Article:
Fall is not messing around this year. Have I talked about the weather lately? Because it's been a little odd. The spring was cold; the summer was late and never got all that hot. And then, within days of the autumnal equinox, we'd been catapulted into a rainy, cold, grey fall. Trees have been changing their colors for well over a month, presaging the actual season by weeks as the weather got steadily cooler.
On my block, although the other trees have finally started to yellow and drop their leaves, there is one singular tree that has been brilliantly orange and red since at least mid-September. I've picked up its fallen leaves as I walked by, maple leaves colored that amazing neon red with the veins still outlined in vivid green like a child's idea of someone getting electrocuted, the articulated skeleton bright beneath the flesh. Fall has been my favorite season ever since I moved here from Arizona and realized that it actually existed; even though it means winter is coming, there's something about the way the air feels that makes me profoundly happy. I wonder what it means that my favorite season is the one where things are falling asleep, or dying.
If spring is when I make my resolutions, fall is when I feel the most reflective. After a summer of exposed skin and fast bike rides, I'm beginning to break out my favorite and most comfortable clothing, scarves and corduroy pants and well-worn jackets. I'm walking places again, hands in my pockets while I take my time and memorize the street names and try not to look like too much of a peeping tom while I sneak glances into other people's lives. I'm an incorrigible eavesdropper, but I'm trying to get better at hiding it. I'm letting the chill air remind me of quilts and hot chocolate and cuddling instead of bitter cold and gritty ice, but I know that it's all tied together anyway. In order to have this time, this season of comfort and small but significant pleasures, I'll have to live through what comes after.
I swore, last year, that I would not stay here through another winter. In my mind, in the first actual "life plan" I'd made since graduation, I'd be living in Denver right now, adjusting to a new city and griping about the shitty public transportation because some things are the same everywhere. Instead, I'm here in my studio, looking at the grey sky and watching my cats tussle on the carpet. I don't regret it. It's (perhaps) unlikely I'll be here forever, but for right now I think this is where I'm supposed to be. My time in Chicago is not done yet, and in many ways I feel like I'm just beginning, five years after I first set foot here, confused and heartsick and terrified of the big city and grad school and pretty much everything. A year ago I felt like my time was winding down towards a logical conclusion, but it turns out I was just gearing up for so many changes I would never have guessed what was in store. I'm happy here. This is, for now, home.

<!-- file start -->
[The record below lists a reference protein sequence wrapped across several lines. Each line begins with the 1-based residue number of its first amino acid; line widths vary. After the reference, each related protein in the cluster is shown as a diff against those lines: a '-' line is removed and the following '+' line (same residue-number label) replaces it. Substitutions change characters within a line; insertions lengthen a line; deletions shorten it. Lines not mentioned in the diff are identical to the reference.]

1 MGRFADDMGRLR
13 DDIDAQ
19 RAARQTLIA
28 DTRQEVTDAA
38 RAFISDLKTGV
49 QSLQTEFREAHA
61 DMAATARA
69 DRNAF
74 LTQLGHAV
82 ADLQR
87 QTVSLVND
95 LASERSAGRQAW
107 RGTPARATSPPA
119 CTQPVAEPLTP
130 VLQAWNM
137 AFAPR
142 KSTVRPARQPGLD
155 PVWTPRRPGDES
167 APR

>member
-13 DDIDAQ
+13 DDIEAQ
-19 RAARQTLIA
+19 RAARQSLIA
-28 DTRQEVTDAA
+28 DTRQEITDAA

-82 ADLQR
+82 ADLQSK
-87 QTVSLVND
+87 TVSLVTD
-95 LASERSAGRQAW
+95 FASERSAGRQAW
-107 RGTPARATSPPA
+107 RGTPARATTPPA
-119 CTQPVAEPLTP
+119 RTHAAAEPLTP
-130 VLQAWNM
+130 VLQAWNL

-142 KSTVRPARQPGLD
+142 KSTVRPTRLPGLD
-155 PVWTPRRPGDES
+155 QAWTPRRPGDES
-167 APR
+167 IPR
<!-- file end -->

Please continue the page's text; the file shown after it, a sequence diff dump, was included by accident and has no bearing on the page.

I once had a postsecret published, and it seems increasingly relevant. I was sort of embarrassed at the time (and, frankly, I still am a little bit), because it was cheesy: a postcard, found at a thrift store, of a giant walk-through model of a heart that they have (or used to have) at the Museum of Science and Industry. I wrote it shortly after my graduation from Northwestern, deep in the middle of what was easily the worst time I've had to live through, on a relatively good day when I was trying to pull myself up by the metaphorical bootstraps. The words I taped to the front, full of the tentative hope that somehow the act of creating this card for a stranger would release me from some of my pain and sorrow, were these: "I'm so much stronger than I ever would have guessed." (Which is fine, except it was also followed by the word "Yay!" Oh cheese, we go way back.) At the time, my strength involved mere survival; three and a half years later, I feel actually strong. Strong enough, I suppose, for at least one more winter.